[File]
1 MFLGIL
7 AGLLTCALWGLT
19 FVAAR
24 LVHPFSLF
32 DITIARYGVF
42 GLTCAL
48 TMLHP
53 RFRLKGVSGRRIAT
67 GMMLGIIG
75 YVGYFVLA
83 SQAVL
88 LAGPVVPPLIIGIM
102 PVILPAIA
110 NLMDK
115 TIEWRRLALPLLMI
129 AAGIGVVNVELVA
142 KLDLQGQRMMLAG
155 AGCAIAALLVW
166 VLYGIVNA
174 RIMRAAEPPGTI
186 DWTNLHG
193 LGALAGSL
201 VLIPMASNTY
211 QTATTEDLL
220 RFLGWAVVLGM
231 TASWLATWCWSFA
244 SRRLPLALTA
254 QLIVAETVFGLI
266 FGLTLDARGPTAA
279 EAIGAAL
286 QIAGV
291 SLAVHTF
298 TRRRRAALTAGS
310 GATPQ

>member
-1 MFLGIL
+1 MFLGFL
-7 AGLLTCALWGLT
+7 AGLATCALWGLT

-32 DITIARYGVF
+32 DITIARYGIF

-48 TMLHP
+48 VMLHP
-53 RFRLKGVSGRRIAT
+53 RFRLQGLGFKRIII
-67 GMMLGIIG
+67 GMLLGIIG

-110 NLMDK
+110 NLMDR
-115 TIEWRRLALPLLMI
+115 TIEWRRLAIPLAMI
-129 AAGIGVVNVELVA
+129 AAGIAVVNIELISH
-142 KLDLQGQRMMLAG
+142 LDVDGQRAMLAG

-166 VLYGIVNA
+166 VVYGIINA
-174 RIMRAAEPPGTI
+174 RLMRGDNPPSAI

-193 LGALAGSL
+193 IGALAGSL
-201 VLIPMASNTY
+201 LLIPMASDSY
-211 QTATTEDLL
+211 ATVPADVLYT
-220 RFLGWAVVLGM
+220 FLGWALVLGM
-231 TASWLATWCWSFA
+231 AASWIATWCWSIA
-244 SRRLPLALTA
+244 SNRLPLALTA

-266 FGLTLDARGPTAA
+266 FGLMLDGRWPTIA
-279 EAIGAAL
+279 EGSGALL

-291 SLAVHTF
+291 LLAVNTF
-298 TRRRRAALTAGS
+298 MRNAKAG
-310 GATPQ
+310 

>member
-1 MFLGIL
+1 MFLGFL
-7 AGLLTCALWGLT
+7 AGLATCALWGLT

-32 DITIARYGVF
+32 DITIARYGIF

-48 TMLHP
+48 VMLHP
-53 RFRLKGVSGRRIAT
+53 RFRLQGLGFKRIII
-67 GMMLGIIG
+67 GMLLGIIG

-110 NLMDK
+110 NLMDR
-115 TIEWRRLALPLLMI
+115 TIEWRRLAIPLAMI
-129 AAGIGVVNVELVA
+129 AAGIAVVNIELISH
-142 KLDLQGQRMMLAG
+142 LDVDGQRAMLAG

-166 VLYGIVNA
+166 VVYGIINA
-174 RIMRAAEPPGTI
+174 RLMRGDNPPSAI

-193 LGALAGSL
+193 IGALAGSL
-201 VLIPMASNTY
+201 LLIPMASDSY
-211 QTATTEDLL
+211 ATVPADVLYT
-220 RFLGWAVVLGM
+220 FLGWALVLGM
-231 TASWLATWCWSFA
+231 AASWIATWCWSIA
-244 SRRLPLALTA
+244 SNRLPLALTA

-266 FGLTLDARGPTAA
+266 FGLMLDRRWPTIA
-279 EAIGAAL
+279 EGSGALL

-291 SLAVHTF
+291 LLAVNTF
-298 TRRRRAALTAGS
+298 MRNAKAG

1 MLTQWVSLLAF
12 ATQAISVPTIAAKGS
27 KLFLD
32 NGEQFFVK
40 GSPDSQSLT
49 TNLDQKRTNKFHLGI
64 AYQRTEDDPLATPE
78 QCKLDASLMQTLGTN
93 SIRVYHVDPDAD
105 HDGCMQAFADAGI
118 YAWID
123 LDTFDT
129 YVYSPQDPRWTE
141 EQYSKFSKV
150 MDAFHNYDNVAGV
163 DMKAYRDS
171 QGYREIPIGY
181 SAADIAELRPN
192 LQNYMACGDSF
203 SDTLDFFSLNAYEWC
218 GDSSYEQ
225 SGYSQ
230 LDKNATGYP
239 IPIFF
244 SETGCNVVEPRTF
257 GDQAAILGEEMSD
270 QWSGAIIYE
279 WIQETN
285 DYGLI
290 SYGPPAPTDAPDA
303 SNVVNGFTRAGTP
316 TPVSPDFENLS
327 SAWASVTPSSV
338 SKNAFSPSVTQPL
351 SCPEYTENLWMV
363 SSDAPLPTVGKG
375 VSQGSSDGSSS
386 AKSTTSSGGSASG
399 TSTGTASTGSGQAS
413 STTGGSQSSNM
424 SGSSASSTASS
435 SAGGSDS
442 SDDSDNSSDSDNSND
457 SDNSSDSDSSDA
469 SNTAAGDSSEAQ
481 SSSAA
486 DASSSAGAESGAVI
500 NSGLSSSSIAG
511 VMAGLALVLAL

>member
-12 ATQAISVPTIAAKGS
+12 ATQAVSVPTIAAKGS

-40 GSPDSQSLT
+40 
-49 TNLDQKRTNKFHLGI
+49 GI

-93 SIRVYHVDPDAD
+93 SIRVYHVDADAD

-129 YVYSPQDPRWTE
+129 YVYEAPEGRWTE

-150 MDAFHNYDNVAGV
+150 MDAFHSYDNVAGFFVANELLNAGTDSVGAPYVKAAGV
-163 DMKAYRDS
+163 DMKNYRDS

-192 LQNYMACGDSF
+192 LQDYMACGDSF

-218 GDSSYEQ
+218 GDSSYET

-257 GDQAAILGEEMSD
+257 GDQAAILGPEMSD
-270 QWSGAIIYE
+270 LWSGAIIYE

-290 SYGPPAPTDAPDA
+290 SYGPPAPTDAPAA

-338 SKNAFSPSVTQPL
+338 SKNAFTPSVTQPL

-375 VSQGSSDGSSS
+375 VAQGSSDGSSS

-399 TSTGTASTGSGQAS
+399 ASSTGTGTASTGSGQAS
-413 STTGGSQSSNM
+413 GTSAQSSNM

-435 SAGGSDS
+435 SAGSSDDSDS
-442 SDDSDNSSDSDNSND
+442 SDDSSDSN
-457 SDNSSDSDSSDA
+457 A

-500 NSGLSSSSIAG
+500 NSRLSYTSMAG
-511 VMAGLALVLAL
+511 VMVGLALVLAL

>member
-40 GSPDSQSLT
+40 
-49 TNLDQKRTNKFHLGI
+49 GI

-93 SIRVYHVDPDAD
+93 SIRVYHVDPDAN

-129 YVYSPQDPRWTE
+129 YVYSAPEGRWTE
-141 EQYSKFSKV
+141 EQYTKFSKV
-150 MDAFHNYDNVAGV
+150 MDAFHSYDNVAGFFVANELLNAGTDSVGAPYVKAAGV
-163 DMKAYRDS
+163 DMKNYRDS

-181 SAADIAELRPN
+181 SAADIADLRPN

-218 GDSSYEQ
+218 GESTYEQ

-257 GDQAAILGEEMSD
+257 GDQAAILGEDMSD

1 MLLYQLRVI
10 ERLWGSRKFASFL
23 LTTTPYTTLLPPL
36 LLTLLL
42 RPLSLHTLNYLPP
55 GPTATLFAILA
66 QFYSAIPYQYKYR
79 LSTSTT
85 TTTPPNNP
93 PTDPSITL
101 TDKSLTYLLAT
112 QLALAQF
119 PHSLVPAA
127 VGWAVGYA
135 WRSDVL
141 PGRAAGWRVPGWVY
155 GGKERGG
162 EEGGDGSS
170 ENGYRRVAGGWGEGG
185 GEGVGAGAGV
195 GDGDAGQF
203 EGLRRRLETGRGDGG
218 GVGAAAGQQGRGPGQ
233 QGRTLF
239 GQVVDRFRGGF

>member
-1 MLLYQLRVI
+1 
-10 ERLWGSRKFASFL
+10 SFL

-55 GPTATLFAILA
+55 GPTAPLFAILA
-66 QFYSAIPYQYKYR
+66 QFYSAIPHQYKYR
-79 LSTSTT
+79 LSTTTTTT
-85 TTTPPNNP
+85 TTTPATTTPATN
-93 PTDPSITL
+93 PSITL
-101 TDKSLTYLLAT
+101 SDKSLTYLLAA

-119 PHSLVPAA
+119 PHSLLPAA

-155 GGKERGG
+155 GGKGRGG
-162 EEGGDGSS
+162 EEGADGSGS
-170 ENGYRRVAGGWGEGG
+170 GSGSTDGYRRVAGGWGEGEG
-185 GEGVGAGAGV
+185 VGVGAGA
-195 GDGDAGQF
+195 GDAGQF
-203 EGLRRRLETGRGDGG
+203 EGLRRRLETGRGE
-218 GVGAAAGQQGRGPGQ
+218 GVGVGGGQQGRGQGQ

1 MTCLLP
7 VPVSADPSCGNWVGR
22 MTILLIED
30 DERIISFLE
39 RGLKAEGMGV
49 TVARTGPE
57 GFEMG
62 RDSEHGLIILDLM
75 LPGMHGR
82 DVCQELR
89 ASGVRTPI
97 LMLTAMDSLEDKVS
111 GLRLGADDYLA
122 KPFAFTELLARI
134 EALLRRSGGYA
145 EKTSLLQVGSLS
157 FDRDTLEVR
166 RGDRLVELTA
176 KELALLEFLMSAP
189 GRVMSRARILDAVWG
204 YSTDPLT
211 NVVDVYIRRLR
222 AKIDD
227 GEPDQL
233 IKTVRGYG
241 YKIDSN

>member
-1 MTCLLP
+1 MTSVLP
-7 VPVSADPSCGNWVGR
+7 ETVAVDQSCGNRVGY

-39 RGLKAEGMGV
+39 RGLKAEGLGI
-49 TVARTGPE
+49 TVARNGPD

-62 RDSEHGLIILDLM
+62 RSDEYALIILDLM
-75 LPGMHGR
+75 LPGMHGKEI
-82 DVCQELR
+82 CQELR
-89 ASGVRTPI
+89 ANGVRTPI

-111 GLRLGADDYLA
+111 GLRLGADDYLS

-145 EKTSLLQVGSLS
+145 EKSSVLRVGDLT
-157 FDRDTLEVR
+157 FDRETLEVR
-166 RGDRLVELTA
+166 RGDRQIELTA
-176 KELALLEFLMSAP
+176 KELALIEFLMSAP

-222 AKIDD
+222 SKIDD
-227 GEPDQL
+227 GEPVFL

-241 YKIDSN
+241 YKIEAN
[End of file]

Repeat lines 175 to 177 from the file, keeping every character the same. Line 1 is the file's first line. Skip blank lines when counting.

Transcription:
511 VMAGLALVLAL

>member
-12 ATQAISVPTIAAKGS